Peter Sigal

Peter Sigal

Professor in the Department of History

External address: 
234 Carr, Durham, NC 27708
Internal office address: 
Box 90719, Durham, NC 27708-0719
Phone: 
(919) 684-3551

Overview

The relationships between gender, sexuality, and colonialism have intrigued me since I began my first book on Maya sexuality. I recently completed a study on the interaction of writing and sexual representation in sixteenth and seventeenth-century Nahua societies--The Flower and the Scorpion: Sexuality and Ritual in Early Nahua Culture (Durham: Duke University Press, 2011); I am currently co-editing with Neil Whitehead a volume on “ethnopornography,” the relationship between the colonial and ethnographic gaze and sexuality throughout the world; and engaging in research on the position of the hyper-masculinized Aztec warrior in early modern literature from Europe and the Americas. I have moved from studying sexual desires in indigenous communities to examining the early modern cultural processes that created global concepts of modern sexuality, gender, masculinity, and femininity.

Education & Training

  • Ph.D., University of California at Los Angeles 1995

  • M.A., University of California at Los Angeles 1992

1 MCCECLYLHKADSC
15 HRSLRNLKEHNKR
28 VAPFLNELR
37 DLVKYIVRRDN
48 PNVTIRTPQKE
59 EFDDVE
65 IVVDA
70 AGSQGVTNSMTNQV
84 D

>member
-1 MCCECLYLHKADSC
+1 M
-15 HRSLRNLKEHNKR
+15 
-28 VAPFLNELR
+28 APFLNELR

• B.A., Bucknell University 1986

Sigal, P. "Sexual Encounters/Sexual Collisions: Alternative Sexualities in Colonial Mesoamerica." Ed. P Sigal and J Chuchiak. Ethnohistory 54 (January 2007). (Journal volume)

Sigal, P. "False mystics: Deviant orthodoxy in Colonial Mexico." AMERICAN HISTORICAL REVIEW 111.1 (February 2006): 239-240. Full Text

Sigal, P. "The Cuiloni, the Patlache, and the abominable sin: Homosexualities in early colonial nahua society." HAHR-HISPANIC AMERICAN HISTORICAL REVIEW 85.4 (November 2005): 555-593. Full Text

Sigal, P. "Review of Gender and Sexuality in Latin America, special issue of Hispanic American Historical Review." Estudios Interdisciplinarios de America Latina y el Caribe 14 (2003). (Review)

Sigal, P. "Gender, male homosexuality, and power in colonial Yucatan." LATIN AMERICAN PERSPECTIVES 29.2 (March 2002): 24-40. Full Text Open Access Copy

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